Muslim group fights prejudice  FITCHBURG — Members of the Ahmadiyya Muslim Community are waging what they call an awareness campaign against extremism and radicalization in an effort to show that radical jihadists are far removed from the true teachings of Islam.

Furqan Mehmud, regional youth leader for Ahmadiyya communities in the Fitchburg and Boston areas, Connecticut and New York, said the group is teaching kids to speak out against terrorist groups like the Islamic State of Iraq and Syria, known as ISIS, through the “Stop the Crisis” campaign and teaching them how to wage a “jihad of the pen.”

Some American Muslims are experiencing bullying and racism, he said, because of a lack of understanding of who most Muslims and the radicalization of a small segment of Muslim youth. Many Muslim youth don’t know how to respond to the prejudice, he said.

“Unfortunately, in light of recent events, there is a growing thought among some that there is something inherent within the religion of Islam which incites people to violence and extremism,” he said.

As a result, he said, some believe Islam itself leads to radicalization.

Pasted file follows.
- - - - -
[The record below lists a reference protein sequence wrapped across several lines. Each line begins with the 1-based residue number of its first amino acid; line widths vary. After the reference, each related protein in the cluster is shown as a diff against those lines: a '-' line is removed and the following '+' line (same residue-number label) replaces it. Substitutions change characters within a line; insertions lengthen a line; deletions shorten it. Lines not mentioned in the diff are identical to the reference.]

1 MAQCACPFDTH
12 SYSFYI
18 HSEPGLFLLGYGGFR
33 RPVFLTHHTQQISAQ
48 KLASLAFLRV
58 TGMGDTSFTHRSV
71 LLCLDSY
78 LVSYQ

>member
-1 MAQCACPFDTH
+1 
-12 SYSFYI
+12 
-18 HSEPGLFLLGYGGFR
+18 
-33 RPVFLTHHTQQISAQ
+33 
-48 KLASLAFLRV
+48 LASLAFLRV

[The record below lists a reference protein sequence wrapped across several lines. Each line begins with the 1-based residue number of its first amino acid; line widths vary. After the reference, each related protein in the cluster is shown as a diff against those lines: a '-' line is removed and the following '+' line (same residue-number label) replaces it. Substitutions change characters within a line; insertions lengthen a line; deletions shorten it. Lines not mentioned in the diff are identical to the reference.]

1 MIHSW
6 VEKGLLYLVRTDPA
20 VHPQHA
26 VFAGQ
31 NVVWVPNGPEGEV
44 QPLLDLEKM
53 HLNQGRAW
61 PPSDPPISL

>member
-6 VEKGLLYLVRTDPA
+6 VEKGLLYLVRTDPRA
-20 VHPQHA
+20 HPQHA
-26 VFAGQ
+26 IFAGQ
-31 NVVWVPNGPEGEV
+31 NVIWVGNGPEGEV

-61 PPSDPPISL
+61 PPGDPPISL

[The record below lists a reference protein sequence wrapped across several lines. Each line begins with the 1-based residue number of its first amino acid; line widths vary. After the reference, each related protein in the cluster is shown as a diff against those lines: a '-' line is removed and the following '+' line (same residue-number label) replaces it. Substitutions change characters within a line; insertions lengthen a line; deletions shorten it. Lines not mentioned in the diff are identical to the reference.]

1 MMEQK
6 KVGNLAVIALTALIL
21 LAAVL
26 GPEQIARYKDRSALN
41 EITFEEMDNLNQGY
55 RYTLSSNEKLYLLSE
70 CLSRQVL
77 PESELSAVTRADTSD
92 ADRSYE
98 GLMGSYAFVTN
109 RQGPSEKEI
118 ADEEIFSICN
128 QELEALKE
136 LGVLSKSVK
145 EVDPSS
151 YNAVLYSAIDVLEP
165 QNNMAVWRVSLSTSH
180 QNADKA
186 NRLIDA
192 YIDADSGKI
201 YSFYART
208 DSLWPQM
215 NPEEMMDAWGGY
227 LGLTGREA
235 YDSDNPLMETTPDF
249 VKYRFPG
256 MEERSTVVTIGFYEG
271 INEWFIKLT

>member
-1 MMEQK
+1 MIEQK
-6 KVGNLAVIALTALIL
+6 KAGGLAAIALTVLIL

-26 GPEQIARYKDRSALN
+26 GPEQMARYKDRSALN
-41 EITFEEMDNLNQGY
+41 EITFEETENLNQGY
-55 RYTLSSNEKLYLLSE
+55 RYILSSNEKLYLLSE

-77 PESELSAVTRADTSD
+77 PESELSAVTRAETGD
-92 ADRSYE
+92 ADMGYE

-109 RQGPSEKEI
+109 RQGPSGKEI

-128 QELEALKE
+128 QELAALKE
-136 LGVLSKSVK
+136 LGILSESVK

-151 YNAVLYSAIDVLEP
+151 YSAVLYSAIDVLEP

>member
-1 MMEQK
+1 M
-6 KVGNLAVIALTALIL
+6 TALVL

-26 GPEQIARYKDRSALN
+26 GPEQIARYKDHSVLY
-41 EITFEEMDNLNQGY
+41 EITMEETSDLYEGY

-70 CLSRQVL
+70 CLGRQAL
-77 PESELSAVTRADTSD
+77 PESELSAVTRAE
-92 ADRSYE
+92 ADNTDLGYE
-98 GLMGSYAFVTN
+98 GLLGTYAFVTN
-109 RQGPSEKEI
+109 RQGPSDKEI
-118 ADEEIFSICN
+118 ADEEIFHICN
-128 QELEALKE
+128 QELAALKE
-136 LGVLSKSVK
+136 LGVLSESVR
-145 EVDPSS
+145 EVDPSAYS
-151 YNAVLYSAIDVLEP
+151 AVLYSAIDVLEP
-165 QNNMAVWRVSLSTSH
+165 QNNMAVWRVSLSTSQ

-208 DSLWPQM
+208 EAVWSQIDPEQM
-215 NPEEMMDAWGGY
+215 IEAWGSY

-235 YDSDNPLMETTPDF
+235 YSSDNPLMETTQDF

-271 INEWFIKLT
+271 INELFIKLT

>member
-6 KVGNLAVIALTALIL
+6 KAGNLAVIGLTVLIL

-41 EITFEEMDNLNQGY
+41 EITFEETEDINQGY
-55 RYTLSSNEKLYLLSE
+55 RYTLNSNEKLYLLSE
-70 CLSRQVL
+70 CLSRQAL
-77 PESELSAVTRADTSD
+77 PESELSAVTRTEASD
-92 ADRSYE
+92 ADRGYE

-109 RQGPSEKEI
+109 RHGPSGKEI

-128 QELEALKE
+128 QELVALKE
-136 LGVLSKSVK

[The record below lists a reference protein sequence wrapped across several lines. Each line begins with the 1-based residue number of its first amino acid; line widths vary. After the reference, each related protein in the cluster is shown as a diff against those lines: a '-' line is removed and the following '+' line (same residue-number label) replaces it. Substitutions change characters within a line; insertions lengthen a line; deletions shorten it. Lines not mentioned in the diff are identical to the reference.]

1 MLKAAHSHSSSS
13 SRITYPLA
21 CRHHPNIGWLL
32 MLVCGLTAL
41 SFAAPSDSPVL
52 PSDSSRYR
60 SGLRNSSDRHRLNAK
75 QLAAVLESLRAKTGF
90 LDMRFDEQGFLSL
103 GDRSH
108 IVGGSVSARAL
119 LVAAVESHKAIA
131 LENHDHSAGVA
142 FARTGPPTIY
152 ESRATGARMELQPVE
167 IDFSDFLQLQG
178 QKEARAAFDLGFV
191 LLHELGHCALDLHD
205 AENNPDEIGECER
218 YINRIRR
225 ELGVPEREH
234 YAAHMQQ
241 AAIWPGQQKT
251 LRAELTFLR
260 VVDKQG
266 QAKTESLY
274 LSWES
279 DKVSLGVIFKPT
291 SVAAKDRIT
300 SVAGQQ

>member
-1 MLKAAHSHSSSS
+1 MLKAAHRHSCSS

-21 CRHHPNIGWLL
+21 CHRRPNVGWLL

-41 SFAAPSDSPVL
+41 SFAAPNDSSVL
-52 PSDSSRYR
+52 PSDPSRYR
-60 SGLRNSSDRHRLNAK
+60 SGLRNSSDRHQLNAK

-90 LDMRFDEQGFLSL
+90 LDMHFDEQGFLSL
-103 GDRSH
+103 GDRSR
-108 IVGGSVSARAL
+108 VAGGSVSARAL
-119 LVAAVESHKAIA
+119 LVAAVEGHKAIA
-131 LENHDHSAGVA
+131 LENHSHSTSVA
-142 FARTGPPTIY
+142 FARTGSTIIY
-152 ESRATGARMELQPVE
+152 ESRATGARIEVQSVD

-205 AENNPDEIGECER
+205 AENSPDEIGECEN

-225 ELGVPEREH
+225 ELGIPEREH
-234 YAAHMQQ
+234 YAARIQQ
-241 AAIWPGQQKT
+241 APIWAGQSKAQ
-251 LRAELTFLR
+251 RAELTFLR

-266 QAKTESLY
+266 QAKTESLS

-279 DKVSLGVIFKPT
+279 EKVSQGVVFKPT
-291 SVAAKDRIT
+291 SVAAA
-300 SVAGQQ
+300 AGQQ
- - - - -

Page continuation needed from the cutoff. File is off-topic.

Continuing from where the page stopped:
“Sometimes the perspective of Islam amongst the general public in America can be based entirely on what is commonly seen on television, which often only shows the tiny handful of extremists,” he said. “It’s ironic though, because the very word Islam is actually derived from the Arabic root-word ‘Salima,’ which means peace.”

Last week, Mr. Mehmud organized a “Stop the Crisis” presentation at Fitchburg State University and is planning others in the region to help spread the message, he said.

Mr. Mehmud’s parents moved to the United States from Pakistan, where members of the Ahmadiyya Muslim Community are persecuted and imprisoned for their beliefs.

Extremism and radicalization have become associated with Islam, he said, but radicalization is not a problem that can be traced to any one religion.

“It is a problem that occurs among people of all creeds and convictions,” he said. “It is a problem that we find in the twisted people of every society, from every background. … So if today, we see an extremely minute handful of Muslims deviating toward extremism and radicalization, we should know that it is not Islam that motivates them, and that what we see today in the form of various extremist groups is just another set of warped individuals who use violence to further their political goals.”

In cases of people such as Justin Bourque, Timothy McVeigh, Anders Breivik and Damian Clairmont, who carried out terrorist acts, Mr. Mehmud said the common factors are age, impressionability and discontentment.

“Unstable youth, dissatisfied with society and looking for a greater purpose, want to change the world and give vent to their frustrations,” he said. “These are the people most susceptible to becoming radicalized. This is the recipe for radicalization. Not religion.”


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